3.0 Home Haemodialysis – The Benefits of Frequent Dialysis

Sophie Halldin, RN,Renal Unit in Haemodialysis Department, Danderyds Sjukhus AB, Stockholm Sweden

Learning Outcomes

  • To understand the clinical benefits of HHD and frequent dialysis
  • To understand why patients often describe an improved quality of life with HHD
  • To determine the effect of frequent dialysis on blood parameters


There are many perceived benefits of Home Haemodialysis (HHD), and many correlate with significant improvements in health outcomes. The benefits may be due to both clinical and psychosocial effects of HHD:

  • In the home environment, patients enjoy the very important benefit of increasing the frequency of dialysis treatments and possibly extending the duration of sessions or at least cumulative hours of dialysis per week.
  • The patient manages treatment, so adherence improves; the patient experiences increased self-esteem and regains control of his or her health and life.
  • Compared to conventional haemodialysis HHD patients experience increase freedom. The time that previously was put into traveling and waiting to receive dialysis treatment at the clinic can now be devoted to socializing with family and friends, as well as spending time on leisure activities and work, particularly if dialysis occurs overnight1.

However, the patient must consider that HHD is more than a lifestyle choice and that there might be situations in which risks may outweigh benefits. Dialysis is always a balancing act between benefits and risks, and this form of therapy is not for everyone2. In this chapter, we will take you through the benefits. It is important to remember there are also disadvantages to HHD and all patients may not experience all benefits (see “Benefits and Risks” at the end of this chapter).

3.1 Improved health

Patients who undergo HHD instead of conventional haemodialysis have reported significant improvements in their physical health. These improvements can become more evident over time29.

3.1.1 Better control of fluid balance

  • Frequent dialysis reduces weight gain between dialysis sessions. Patients report less thirst. Better volume control reduces Left Ventricular Mass (LVM) which is associated with mortality and cardiovascular morbidity3,4,5.
  • With less fluid to remove at each session, ultrafiltration can occur more gradually resulting in less cramping and episodes of hypotension during dialysis1.
  • Blood pressure declines. This is one of the most consistent benefits of HHD in randomized and non-randomized studies alike. A reduction in fluid overload seems to be the main mechanism for blood pressure reduction with HHD4,5.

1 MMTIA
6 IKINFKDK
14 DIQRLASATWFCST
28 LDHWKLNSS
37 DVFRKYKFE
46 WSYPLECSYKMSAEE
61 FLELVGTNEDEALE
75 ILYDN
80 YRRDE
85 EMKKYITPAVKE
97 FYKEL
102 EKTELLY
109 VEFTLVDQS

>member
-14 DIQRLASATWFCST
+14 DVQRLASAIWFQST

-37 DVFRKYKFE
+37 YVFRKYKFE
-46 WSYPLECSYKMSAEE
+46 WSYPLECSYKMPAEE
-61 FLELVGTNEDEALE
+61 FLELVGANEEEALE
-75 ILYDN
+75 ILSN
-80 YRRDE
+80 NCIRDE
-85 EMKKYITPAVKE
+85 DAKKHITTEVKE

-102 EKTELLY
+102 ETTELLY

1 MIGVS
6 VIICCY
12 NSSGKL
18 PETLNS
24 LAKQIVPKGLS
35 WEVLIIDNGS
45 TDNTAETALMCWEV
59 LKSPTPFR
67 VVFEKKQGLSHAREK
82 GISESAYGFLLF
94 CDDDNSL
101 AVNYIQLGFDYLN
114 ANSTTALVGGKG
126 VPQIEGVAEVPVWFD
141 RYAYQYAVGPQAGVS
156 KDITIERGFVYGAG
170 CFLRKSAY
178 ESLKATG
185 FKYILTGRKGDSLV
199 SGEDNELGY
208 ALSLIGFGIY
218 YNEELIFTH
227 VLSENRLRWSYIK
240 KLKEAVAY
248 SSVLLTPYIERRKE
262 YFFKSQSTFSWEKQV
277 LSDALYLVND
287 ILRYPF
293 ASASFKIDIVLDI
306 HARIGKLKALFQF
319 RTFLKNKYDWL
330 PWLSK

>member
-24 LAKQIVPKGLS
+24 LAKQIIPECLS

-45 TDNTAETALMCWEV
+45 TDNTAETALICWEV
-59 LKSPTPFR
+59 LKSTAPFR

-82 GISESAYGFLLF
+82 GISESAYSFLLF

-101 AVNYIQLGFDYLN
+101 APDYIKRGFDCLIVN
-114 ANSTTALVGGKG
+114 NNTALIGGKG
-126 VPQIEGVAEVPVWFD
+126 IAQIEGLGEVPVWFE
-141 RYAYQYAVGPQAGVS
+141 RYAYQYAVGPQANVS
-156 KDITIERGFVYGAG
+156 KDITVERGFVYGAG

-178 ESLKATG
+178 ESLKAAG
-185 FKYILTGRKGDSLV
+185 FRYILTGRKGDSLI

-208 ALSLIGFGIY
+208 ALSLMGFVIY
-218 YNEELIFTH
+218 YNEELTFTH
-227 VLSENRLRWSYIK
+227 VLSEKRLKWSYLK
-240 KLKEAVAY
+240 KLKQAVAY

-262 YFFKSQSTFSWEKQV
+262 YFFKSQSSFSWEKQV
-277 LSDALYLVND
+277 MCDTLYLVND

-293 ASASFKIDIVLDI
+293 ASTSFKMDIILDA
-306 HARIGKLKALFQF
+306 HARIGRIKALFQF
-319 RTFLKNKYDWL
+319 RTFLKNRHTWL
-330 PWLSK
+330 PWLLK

3.1.2 Improved blood biochemistry

The kidney has many functions which means that many different biochemical parameters are adversely affected when the kidneys stop functioning. With dialysis, these improve and with frequent dialysis further improvements are seen. “The more you dialyze, the more you clean”6.

  • Efficient clearance of urea, creatinine, uric acid and Beta-2-microglobulin.
  • Increased removal of phosphorus with more hours of haemodialysis per week4,30.
  • Reduction in inflammatory markers31.

3.1.3 Improvement in nutritional status

  • Reduced need for dietary restrictions24,25,30.
  • Improved appetite24,25.

3.1.4 Decreased medication burden

Dialysis patients typically take many prescription medications, many of which are very expensive. The improved physical health associated with more frequent HHD is often accompanied with a reduced need for medications.

  • Patients have improved blood pressure control and can decrease or even avoid antihypertensive medications26,30.
  • Patients with lower serum phosphorus due to more dialysis may have significantly reduced need for phosphorus binders (especially with nocturnal HD7).
  • The required dose of erythropoietin may decrease8,9.

3.1.5 Improved pregnancy outcomes

Pregnancy in women with end stage renal disease on renal replacement therapy is uncommon due to the physiologic changes associated with renal failure as well as the complexities and risk involved in managing these patients. For those able to conceive, intensified haemodialysis (HD), through longer and/or more frequent haemodialysis sessions, offers improved maternal and neonatal outcomes10.

Nocturnal HD (NHD) has been associated with delivery of infants with higher weights born at more advanced gestational ages, as well as fewer maternal and fetal complications. These encouraging results suggest a greater role for much more intensive dialysis in pregnancy11.

3.1.6 Survival

More frequent HHD is associated with improvements in patient survival, compared to Conventional Haemodialysis (CHD)12. On average, patients on HHD live four years longer than patients on CHD13. Several studies have compared survival on Short-Daily Haemodialysis (SDHD), Home Haemodialysis (HHD), Nocturnal Haemodialysis (NHD), and Conventional Haemodialysis (CHD). In general, the survival results have been higher for SDHD, HHD and NHD4,12. Recent data, taken mainly from the Frequent Haemodialysis Network (FHN) Daily Trial with 245 patients randomly assigned to either 6 or 3 in-centre haemodialysis sessions per week for 12 months, demonstrates reduced left and right ventricular end systolic and diastolic ventricular volumes as well as reduced left ventricular mass index5,15.

Other observational studies report

  • A reduction in mortality risk equal to 7% for every 30-min increase in dialysis treatment time16.
  • The long-term survival on frequent HHD is good and has improved over time. More frequent HHD may represent a good alternative to a deceased-donor kidney transplant for certain patients13,4.

3.2 Enhanced Quality of Life

Most patients with end-stage kidney disease experience several physical, mental, and psychosocial problems that have a major impact on quality of life (QoL). They place enormous value on their Health-Related Quality of Life (HRQoL), more so than even survival, and want to know how their HRQoL will be affected by their choice of dialysis modality17.

3.2.1. Tools to measure Quality of Life